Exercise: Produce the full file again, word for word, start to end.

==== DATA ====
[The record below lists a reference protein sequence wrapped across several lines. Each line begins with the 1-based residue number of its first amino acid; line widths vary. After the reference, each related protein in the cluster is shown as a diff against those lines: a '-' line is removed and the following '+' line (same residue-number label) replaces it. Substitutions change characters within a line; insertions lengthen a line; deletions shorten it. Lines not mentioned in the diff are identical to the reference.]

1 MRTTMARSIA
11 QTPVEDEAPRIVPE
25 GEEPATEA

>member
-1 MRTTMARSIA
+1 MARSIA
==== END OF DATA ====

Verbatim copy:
[The record below lists a reference protein sequence wrapped across several lines. Each line begins with the 1-based residue number of its first amino acid; line widths vary. After the reference, each related protein in the cluster is shown as a diff against those lines: a '-' line is removed and the following '+' line (same residue-number label) replaces it. Substitutions change characters within a line; insertions lengthen a line; deletions shorten it. Lines not mentioned in the diff are identical to the reference.]

1 MRTTMARSIA
11 QTPVEDEAPRIVPE
25 GEEPATEA

>member
-1 MRTTMARSIA
+1 MARSIA